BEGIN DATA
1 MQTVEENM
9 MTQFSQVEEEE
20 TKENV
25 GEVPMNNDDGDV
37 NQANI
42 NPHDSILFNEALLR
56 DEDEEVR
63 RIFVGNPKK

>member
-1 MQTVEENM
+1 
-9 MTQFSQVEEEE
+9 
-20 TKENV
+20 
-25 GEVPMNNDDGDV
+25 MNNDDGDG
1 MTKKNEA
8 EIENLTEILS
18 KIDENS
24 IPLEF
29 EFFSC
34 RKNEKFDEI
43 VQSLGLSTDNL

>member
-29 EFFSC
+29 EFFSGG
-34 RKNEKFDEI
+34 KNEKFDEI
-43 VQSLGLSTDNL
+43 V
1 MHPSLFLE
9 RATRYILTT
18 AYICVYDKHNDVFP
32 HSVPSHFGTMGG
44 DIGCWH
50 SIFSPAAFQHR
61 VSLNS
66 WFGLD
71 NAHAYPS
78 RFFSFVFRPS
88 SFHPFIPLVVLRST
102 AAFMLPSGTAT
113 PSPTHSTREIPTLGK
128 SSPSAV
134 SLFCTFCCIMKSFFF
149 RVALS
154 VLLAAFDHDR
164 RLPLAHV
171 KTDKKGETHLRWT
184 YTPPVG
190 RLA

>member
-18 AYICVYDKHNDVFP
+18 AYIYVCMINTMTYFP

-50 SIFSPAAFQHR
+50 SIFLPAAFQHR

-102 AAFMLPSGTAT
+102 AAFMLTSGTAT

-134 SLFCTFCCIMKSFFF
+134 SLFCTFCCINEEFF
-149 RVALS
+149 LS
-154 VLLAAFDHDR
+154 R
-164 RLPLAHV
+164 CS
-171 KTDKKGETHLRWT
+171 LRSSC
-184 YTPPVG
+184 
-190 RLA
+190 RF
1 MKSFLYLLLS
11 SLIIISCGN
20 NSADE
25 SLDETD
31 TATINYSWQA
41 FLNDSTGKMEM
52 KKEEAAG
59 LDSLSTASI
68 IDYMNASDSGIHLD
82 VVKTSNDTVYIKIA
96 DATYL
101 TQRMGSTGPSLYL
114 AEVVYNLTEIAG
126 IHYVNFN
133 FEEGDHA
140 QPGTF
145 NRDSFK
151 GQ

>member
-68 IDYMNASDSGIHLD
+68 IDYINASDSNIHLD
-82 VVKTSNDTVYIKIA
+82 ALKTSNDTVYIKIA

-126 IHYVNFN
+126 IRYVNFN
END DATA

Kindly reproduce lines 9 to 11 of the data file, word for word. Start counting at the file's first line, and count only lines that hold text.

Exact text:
>member
-1 MQTVEENM
+1 